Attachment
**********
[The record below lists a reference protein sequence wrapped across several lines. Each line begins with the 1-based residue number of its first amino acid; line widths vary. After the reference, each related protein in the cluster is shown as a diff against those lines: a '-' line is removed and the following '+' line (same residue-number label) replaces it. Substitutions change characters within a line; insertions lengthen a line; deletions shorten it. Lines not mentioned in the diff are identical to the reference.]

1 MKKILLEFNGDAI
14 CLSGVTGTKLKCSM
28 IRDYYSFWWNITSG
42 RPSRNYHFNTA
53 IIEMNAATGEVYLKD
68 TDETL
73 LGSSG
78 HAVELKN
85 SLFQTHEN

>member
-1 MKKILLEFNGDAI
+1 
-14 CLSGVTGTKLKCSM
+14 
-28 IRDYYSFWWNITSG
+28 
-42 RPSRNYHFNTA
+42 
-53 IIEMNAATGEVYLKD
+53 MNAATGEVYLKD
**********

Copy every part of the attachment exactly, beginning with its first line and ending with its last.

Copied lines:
[The record below lists a reference protein sequence wrapped across several lines. Each line begins with the 1-based residue number of its first amino acid; line widths vary. After the reference, each related protein in the cluster is shown as a diff against those lines: a '-' line is removed and the following '+' line (same residue-number label) replaces it. Substitutions change characters within a line; insertions lengthen a line; deletions shorten it. Lines not mentioned in the diff are identical to the reference.]

1 MKKILLEFNGDAI
14 CLSGVTGTKLKCSM
28 IRDYYSFWWNITSG
42 RPSRNYHFNTA
53 IIEMNAATGEVYLKD
68 TDETL
73 LGSSG
78 HAVELKN
85 SLFQTHEN

>member
-1 MKKILLEFNGDAI
+1 
-14 CLSGVTGTKLKCSM
+14 
-28 IRDYYSFWWNITSG
+28 
-42 RPSRNYHFNTA
+42 
-53 IIEMNAATGEVYLKD
+53 MNAATGEVYLKD